The following books are discussed in the "Literature Suppressed on Political Grounds" chapter of 100 Banned Books. The categories in the table below are of my own devising. See the key for a further description of the table headings.
|Obscene||Gross Depiction of Reality||Opposing Ideology||National Security|
|All Quiet on the Western Front||X||X||X|
|Grapes of Wrath||X||X|
|Hoax of the Twentieth Century||X|
|I am the Cheese||X||X|
|In the Spirit of Crazy Horse||X|
|Johnny Got His Gun||X||X||X|
|Land of the Free||X|
|Manifesto of the Communist Party||X|
|Rights of Man||X|
|The Ugly American||X||X|
|Uncle Tom's Cabin||X||X||X|
|United States Vietnam Relations, 1945-1967 (The Pentagon Papers)||X|
Obscene. These books were censored for content that was judged vulgar, profane, lewd, sexually explicit, blasphemous, or immoral.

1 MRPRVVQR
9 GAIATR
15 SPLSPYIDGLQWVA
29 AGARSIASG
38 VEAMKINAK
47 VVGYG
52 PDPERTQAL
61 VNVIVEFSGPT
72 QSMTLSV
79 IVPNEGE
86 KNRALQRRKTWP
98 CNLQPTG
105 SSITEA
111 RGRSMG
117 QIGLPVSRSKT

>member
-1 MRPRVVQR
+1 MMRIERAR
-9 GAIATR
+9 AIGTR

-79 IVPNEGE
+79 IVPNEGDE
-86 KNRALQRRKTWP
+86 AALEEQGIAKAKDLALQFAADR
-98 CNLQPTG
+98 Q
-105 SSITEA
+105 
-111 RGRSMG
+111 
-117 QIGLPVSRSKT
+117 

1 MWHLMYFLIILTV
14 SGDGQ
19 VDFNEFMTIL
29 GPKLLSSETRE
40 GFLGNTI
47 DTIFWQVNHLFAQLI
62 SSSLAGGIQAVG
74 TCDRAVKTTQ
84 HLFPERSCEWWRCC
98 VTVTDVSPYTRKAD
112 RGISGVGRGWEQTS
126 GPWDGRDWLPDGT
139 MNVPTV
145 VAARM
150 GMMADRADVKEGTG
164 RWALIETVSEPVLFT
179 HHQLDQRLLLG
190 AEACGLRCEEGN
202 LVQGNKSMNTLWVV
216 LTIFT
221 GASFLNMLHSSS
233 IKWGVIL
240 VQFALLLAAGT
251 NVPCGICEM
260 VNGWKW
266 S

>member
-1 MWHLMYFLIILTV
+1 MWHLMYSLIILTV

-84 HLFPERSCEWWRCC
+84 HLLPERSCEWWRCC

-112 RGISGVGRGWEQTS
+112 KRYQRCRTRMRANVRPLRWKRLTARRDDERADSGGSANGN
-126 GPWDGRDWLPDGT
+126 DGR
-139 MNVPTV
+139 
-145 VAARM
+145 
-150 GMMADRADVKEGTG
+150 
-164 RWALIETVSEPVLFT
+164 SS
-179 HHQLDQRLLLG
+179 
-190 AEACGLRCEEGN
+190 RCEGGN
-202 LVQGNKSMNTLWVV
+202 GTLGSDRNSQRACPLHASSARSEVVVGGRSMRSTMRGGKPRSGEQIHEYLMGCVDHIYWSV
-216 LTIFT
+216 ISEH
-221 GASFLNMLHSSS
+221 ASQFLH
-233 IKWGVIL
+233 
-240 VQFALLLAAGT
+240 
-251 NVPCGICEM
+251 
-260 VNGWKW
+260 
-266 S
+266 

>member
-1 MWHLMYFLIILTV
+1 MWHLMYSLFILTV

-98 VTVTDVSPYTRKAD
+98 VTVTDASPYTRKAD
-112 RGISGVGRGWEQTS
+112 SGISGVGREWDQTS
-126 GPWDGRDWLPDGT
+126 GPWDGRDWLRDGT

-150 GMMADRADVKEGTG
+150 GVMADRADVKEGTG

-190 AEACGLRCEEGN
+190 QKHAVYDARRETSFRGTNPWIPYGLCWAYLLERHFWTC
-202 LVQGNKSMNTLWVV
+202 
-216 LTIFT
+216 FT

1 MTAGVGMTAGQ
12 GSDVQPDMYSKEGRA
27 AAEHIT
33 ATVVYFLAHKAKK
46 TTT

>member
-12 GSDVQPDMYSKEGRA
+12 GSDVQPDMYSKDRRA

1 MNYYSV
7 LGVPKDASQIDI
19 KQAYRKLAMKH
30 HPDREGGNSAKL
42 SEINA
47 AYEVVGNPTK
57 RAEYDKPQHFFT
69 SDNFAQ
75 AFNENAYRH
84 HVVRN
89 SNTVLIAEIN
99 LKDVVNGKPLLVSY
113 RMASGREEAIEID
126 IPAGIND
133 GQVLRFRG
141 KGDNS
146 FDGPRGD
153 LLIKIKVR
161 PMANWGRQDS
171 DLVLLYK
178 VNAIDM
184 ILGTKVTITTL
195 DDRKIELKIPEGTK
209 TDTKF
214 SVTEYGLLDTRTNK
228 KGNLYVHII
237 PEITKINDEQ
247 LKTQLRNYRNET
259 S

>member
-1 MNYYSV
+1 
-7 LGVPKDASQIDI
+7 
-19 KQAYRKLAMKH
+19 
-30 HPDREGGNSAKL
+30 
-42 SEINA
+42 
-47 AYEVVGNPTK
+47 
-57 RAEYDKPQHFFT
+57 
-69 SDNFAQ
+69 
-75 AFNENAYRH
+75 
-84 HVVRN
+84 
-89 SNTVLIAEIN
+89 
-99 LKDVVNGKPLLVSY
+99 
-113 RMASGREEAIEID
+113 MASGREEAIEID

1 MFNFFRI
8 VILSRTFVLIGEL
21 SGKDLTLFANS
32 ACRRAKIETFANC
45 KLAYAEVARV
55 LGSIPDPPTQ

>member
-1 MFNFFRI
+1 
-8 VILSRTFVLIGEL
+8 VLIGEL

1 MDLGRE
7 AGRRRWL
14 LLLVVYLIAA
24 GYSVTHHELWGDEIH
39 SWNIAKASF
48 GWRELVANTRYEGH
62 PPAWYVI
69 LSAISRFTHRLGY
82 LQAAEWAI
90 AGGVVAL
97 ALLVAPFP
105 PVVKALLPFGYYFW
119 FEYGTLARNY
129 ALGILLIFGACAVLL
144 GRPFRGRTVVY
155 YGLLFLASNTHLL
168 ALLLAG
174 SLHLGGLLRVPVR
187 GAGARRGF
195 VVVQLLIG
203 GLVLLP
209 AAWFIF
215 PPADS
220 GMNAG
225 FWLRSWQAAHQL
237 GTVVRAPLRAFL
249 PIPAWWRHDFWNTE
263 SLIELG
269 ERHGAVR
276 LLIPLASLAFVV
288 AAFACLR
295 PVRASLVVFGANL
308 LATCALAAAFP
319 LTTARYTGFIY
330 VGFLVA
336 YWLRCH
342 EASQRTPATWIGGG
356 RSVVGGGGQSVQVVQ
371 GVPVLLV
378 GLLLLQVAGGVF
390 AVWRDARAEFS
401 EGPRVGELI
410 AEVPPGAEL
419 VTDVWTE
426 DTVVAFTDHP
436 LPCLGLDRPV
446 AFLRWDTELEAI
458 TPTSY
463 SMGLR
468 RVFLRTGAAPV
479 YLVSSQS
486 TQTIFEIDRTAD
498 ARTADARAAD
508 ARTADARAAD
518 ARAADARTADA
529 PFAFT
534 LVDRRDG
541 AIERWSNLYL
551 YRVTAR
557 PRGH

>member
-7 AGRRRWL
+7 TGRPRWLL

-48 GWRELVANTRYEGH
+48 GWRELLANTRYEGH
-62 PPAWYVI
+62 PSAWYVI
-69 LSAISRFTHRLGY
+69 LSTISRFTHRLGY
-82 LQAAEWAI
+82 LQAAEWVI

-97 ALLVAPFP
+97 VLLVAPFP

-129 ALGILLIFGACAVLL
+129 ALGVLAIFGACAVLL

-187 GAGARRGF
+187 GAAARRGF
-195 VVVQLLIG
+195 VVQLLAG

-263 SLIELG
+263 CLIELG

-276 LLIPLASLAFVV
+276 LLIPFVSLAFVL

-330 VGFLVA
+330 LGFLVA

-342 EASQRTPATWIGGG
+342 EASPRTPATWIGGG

Gross Depiction of Reality. These books were considered to be unpatriotic, unfavorable, excessively graphic, biased, libelous, racist, or untrue in their descriptions of situations or events. For example, many of the books above were censored for their harsh descriptions of war, especially when the censoring country was currently involved in a war.
Opposing Ideology. These books either espoused ideals or were written by authors considered to hold ideologies contrary to those of the established system of the country. For example, works depicting communism were frequently censored in anti-communist America.
National Security. These books revealed information about the workings of the government that were either classified or protected by secrecy contracts.
1. Karolides, Nicholas J., Margaret Bald, and Dawn B. Sova. 100 Banned Books: Censorship Histories of World Literature. [Location unknown]: Checkmark Books, 1999.
LIS: Assignment 3 -- Reasons for Censorship
|Last Edited: 19 Jun 2001|
©2001 by Z. Tomaszewski.